As couples grow in love, they will likely journey through harrowing and traumatic experiences: failures, death, illness, failures, and many more undesired eventualities. But, ultimately, Kenyans are often at the forefront with the outpouring of the spirit of togetherness and unity through the hard times for most couples. All in all, the pair have each other to walk through the complex terrain of grief. While it’s too much to handle, the grief period for the couple is necessary for the establishment of a solid partnership, therefore knowing what to say to a grieving partner is essential.
Leonard M. Zunin and Hilary Stanton Zunin, a couple and authors of The Art of Condolence, point out that the big challenge about grieving is that people are often losing what to say a grieving person. The authors draw their confidence from their vast experiences and expertise. Leonard M. Zunin Being a senior psychiatric consultant, researcher, and lecturer. While Hilary Stanton Zunin, a teacher of English and creative arts at Napa High School, has expertise in helping school children’s grief.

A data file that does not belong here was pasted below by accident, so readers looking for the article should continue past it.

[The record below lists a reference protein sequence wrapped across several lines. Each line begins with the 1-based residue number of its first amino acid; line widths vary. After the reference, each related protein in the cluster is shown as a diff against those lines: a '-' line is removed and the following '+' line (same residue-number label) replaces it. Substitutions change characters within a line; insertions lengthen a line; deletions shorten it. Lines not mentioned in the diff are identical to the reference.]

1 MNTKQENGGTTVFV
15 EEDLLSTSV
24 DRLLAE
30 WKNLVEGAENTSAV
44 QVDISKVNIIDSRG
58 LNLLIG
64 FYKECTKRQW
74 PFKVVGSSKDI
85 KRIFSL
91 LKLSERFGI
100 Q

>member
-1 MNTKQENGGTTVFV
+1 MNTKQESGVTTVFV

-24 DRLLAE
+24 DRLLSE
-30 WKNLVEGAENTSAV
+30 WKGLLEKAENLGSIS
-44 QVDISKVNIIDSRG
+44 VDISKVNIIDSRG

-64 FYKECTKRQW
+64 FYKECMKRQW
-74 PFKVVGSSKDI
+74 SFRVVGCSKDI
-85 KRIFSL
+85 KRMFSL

While the general assumption is that couples equally go through a hard time. The truth is that every individual team has an unusual reaction and struggle. Therefore, it is essential not to assume that what worked for one partner will work for the other. But give them an ear, hold them sit in silence, or run their errands. What matters is your presence.
- Allow them to cry
- Let them know its okay to have the worst moments in life
- Allow them to grieve their loved ones in their unique ways
- Awkward silence is okay, be comfortable with it
- Offer help that works
- Avoid saying damaging clichés
- Let the couple talk over and over
- Remind them that grief doesn’t have an end date
- Give comfort
It is a challenging moment to witness a Kenyan couple undergoing the excruciating pain of loss and death of a loved one. Yet, when you support, love and comforting words are essential for their healing.